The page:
Everyone Wants to Sell the Last Barrel of Oil
A final victory last week over the Keystone XL pipeline is a reminder that fighting particular fossil-fuel projects is a necessary strategy if the climate is to be saved. The defeat of Keystone XL doesn’t mean that Canada’s vast tar-sands project, which is generally regarded as the largest industrial project in the world, is over, but the fight has been a gut punch to the fossil-fuel industry. In 2011, when protests began outside the White House, Canada’s National Energy Board was confidently predicting that tar-sands-oil production would triple by 2035—which led the climate scientist James Hansen to explain that pumping Alberta dry would be “game over” for the climate. A decade later, as Karin Kirk reported in Yale Climate Connections, fifty-seven major financial institutions have “pledged to stop funding or insuring oil sands ventures. Exxon Mobil has declared a loss on the original value of its oil sands assets, and Chevron has pulled out of Canadian oil and gas entirely. Other oil majors, like Shell and BP, are selling off their oil sands assets, leaving it largely to Canadian oil companies and the Canadian government to forge ahead.” Kirk’s piece appeared in March; the number of such institutions is now seventy-seven.
The situation will get even harder for tar-sands investors if protests led by indigenous groups in Minnesota succeed in halting an expansion of the Line 3 pipeline—which is being built by the Canadian company Enbridge Energy, and will carry tar-sands oil and regular crude—or if protesters north of the border are able to block a huge expansion of the Trans Mountain pipeline, from Alberta to Canada’s Pacific Coast. Still, as a truly useful Twitter thread from the Cambridge, England, chapter of the Extinction Rebellion movement pointed out last week, there are plenty of other places around the world that are still trying to increase their oil output by developing new projects or enlarging existing fields. Examples ranged from projects in Norway and Russia to those in Uganda and Nigeria, from Mexico and Brazil to Japan and Guyana, from Vietnam and South Africa to Pakistan and Papua New Guinea—and the United States. The governments and companies involved surely know that electric vehicles will soon replace conventional cars, and that solar and wind power are growing cheaper every day. But rather than joining in the effort to speed that transition—and speed is the only thing that gives us a hope of solving the climate equation—they have decided to pump and sell what they can while there is still some market left for it.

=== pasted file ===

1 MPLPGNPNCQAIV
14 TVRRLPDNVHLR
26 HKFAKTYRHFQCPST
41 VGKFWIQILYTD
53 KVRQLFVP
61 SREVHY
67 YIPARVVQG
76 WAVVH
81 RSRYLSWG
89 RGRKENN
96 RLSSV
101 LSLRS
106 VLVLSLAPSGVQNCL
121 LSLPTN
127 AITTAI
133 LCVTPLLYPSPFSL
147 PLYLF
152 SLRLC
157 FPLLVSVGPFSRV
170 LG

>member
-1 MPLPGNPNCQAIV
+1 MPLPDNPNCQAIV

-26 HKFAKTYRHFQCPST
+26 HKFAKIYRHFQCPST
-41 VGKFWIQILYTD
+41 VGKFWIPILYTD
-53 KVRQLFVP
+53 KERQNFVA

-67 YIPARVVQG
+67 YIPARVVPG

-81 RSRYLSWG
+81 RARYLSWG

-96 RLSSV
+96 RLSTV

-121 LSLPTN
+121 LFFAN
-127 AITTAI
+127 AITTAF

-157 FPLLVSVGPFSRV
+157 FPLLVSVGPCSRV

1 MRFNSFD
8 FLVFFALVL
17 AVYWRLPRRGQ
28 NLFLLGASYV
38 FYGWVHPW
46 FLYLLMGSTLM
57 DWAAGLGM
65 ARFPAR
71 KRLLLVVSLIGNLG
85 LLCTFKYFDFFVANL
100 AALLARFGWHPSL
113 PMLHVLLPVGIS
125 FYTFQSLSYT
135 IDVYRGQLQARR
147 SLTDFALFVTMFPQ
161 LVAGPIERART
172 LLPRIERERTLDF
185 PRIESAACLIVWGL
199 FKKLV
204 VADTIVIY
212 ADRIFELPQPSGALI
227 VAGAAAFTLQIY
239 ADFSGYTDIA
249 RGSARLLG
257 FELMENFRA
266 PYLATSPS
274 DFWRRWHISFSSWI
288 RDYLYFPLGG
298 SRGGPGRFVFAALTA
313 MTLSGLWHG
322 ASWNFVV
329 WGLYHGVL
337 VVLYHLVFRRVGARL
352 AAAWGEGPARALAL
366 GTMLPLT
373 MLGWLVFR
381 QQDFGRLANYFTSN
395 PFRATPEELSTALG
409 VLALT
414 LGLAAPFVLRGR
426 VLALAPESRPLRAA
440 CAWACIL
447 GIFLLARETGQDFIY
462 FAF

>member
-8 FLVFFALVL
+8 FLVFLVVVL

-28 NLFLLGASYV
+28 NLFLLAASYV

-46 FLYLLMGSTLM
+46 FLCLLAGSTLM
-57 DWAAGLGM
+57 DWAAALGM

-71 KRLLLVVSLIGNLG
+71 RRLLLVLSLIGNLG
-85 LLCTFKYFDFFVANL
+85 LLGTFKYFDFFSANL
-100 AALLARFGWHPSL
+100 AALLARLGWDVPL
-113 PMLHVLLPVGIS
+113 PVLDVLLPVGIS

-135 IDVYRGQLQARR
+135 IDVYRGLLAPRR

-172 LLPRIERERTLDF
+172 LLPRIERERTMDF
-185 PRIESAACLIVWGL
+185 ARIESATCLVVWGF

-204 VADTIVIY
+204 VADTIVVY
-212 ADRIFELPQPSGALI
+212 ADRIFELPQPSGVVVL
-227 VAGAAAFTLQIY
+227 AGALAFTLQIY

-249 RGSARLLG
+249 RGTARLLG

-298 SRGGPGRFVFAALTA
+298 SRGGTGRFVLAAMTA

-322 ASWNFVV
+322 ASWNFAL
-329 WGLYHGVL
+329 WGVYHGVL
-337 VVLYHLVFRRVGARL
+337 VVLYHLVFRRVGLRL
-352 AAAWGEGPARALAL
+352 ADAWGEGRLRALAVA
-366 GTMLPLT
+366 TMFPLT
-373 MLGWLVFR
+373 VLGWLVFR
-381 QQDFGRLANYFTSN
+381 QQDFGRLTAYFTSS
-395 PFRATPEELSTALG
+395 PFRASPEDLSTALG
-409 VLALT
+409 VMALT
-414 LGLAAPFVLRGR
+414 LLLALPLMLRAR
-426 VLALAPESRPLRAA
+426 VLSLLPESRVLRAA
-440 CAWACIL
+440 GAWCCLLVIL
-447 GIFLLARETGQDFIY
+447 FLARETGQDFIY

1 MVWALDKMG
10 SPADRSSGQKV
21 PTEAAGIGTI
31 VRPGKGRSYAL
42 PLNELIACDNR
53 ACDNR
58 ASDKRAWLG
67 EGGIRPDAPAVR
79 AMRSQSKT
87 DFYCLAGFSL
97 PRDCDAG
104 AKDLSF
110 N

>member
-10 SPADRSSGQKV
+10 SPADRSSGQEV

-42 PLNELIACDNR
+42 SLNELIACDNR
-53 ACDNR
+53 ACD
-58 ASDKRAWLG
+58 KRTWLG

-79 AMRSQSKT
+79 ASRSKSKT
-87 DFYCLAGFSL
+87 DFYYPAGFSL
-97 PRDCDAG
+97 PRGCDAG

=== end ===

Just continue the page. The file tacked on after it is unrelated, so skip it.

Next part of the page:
In the process, they are undercutting other efforts of theirs, designed theoretically to deal with the climate peril. Prime Minister Justin Trudeau, for instance, announced over the weekend that Canada would double its commitment regarding “climate finance” for developing nations around the world, giving more than five billion dollars to the United Nations to support mitigation and adaptation efforts. But that amount is nearly equal to what the country is spending to buy and build the newly nationalized Trans Mountain pipeline, after its former, corporate owner decided to stop throwing good money after bad. Politicians would far rather make promises about the future than shut down existing projects; that means shutting down jobs, some of them good ones. But the math is dauntingly clear.
So the effort to stop these projects will continue, even in the face of adverse court rulings, such as one, on Monday, that upheld Minnesota’s right to proceed with Line 3. And protesters are steadily growing more sophisticated: one coalition has compiled a list of the banks that fund Enbridge, so the campaign can carry on in the canyons of Wall Street as well as in the marshes of Minnesota. There are a great many fronts in the battle for the climate, and this is a crucially important flank.
Passing the Mic
Last Monday, a group of protesters led by RISE (Resilient Indigenous Sisters Engaging) occupied a wooden road over a marsh in northern Minnesota where Enbridge is planning to build part of the Line-3 extension. Nancy Beaulieu, a founding member of the group, delivered a talk while standing in a narrow, knee-deep stretch of the Mississippi headwaters. This Monday, I relayed a series of questions to her through the Minnesota activist Kevin Whelan, which she answered as the group was preparing to end the occupation. An enrolled member of the Leech Lake Band of the Ojibwe, Beaulieu emphasized that, for Native protesters, treaty rights are a key part of the pipeline fight. (Her responses have been edited for length and clarity.)